How InfoChimps plans to fill the gap in the big data market

There are companies that know they need an in-house data deployment, then there's everybody else. Everybody else, meet InfoChimps

Note: Normally this space is reserved for things related to your phone, not the servers and data that make your phone possible. But our author had a chance to meet some Big Data folks at South by Southwest recently, and so we're offering up a quick take on one up-and-coming player.

Infochimps' depiction of their data deployment and services
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There are tiny firms that can fit the data they generate onto a few computers and drives--your local coffee shop, for example. There are huge firms that maintain their own huge data operations, like Target or Amazon. Then there’s everyone in the middle, who know they have what is now called “Big Data” in the industry, but don’t have a firm strategy on how to get the most out of it.

That’s where co-founders Joseph Kelly and Dhruv Bansal see InfoChimps making its biggest impact. The 15-person firm, founded in July 2009 in Austin, Tex., has a kind of hybrid business. InfoChimps sells structured, external data sets, such as U.S. retail location databases, so a customers could match up, for example, Walgreens locations against gas stations and average incomes. Twitter analytics, market research, product pricing points, and thousands of other data sets are sold as-is, or offered through an API, in Infochimps’ Data Marketplace.

But closer to the founders’ true ambitions is the business of helping companies manage and understand their own data.

“We take the chimp work out of data,” Kelly said, quoting his firm’s unofficial motto during an interview at the South by Southwest Interactive conference earlier this week. “InfoChimps is about helping companies get a handle on the size of their data, and making sure they know what they can get out of it.”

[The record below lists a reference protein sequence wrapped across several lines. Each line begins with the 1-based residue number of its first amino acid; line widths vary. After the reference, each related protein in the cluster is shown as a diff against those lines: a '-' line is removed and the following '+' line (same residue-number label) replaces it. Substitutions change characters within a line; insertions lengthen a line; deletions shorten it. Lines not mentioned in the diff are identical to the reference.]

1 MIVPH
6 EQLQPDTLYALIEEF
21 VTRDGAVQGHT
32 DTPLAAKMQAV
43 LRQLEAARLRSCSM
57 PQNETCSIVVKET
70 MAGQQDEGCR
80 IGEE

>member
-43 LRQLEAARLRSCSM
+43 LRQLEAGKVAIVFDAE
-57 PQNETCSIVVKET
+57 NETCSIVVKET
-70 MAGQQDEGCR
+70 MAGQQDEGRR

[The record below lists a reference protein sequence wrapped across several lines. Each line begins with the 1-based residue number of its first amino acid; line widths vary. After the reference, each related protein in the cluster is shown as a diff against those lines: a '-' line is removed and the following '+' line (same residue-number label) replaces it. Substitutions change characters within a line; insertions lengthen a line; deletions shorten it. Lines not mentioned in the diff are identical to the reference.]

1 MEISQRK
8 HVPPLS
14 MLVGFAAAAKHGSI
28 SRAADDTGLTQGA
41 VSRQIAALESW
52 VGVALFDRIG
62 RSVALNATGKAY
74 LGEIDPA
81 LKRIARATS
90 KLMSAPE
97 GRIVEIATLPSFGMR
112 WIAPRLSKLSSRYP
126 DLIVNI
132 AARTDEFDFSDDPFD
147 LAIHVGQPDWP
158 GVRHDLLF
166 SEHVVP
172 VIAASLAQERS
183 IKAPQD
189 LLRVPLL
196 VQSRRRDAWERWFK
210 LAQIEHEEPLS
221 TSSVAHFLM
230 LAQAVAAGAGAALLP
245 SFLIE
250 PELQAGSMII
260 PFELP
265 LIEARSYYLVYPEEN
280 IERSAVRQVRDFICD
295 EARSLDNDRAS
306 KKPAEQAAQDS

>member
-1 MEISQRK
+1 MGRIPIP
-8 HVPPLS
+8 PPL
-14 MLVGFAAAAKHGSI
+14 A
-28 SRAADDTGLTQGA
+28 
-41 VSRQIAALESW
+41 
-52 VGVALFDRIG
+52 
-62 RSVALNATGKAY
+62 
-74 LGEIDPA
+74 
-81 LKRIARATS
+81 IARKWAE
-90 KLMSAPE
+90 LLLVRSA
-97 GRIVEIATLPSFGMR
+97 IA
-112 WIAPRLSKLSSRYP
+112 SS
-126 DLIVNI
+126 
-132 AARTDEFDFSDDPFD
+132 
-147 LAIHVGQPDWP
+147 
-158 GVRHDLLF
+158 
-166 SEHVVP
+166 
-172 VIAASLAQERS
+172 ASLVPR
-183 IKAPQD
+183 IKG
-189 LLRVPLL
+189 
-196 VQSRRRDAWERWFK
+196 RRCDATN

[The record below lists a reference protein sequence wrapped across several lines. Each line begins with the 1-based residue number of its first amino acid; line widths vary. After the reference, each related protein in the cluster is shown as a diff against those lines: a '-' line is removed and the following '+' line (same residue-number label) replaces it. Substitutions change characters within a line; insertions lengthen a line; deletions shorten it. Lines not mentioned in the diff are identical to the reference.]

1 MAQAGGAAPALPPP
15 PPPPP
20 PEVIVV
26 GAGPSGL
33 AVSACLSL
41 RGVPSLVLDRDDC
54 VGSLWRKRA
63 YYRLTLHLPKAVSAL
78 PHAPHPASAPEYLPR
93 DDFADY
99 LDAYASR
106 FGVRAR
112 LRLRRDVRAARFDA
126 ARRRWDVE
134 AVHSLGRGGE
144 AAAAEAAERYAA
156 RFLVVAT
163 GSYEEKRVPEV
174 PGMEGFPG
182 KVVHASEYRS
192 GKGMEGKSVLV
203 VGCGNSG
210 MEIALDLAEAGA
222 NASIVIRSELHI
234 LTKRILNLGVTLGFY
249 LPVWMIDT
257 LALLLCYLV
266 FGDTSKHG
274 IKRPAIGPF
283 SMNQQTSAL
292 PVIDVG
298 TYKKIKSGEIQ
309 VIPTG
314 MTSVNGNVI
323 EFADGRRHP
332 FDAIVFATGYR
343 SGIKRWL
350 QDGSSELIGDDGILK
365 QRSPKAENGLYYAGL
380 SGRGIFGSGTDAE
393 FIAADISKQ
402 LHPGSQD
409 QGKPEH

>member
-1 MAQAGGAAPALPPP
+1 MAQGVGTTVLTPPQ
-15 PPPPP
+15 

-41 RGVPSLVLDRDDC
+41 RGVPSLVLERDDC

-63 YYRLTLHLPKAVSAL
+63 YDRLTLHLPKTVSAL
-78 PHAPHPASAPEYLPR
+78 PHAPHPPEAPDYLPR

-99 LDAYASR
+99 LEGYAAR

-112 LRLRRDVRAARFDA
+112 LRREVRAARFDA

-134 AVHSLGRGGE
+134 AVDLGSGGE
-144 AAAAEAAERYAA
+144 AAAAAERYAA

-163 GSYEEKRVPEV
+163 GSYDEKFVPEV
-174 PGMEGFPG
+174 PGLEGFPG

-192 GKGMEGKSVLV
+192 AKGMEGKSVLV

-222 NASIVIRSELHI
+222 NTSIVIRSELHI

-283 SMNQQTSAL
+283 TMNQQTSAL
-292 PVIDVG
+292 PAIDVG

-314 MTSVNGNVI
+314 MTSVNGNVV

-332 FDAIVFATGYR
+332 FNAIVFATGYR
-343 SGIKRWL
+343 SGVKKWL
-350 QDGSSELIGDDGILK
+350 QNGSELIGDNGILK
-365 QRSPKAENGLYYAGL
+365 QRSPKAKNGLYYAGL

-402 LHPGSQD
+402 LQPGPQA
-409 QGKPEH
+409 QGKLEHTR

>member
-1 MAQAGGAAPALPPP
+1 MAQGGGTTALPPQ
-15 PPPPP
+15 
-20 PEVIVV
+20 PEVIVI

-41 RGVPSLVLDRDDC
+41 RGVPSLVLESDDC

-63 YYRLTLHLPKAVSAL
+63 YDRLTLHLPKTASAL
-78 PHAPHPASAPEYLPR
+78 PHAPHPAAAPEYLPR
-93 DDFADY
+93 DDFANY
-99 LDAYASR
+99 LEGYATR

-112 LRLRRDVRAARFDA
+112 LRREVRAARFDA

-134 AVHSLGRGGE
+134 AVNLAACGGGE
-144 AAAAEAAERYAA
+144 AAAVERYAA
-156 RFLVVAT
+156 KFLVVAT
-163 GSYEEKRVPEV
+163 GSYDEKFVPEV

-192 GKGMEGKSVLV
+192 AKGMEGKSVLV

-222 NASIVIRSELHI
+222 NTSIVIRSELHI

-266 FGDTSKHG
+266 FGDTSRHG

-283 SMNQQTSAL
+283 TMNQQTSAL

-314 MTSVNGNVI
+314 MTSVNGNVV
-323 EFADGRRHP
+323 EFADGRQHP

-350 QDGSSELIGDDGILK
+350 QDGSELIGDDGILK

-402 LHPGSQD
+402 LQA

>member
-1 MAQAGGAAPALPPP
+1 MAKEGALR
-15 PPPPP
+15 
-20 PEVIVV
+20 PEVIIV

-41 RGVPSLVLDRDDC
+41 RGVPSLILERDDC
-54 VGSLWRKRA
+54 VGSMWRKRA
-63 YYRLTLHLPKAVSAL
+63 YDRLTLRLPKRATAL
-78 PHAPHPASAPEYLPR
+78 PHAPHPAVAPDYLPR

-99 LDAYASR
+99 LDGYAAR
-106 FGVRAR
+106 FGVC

Infochimps seems to live and breathe Hadoop, and the firm has built their own tools around Hadoop’s open-source data management system. The idea is to provide a kind of “Heroku for Big Data”, giving ambitious startups and existing firms a chance to do serious analytics without having to invest in servers, dedicated data engineers, and other often sizable costs.

The opportunities for growth are real, as more growing businesses see how the big players sort, track, and target customers with remarkable efficiency. In some ways, then, Infochimps must make targeted evangelism part of its core business. It has to know how to find the right customers--maybe those generating more than 100 GB of data per day--and work with them to ensure the right kinds of data and tracking are used. It’s a challenge that’s going to get bigger as more and more parts of our lives start to generate columns, tables, and sets.

“There’s the saying that real estate is valuable because nobody’s making more of it,” Kelly said. “It’s also true that nobody’s making less data. That’s really valuable, too, if you know what to do with it.”

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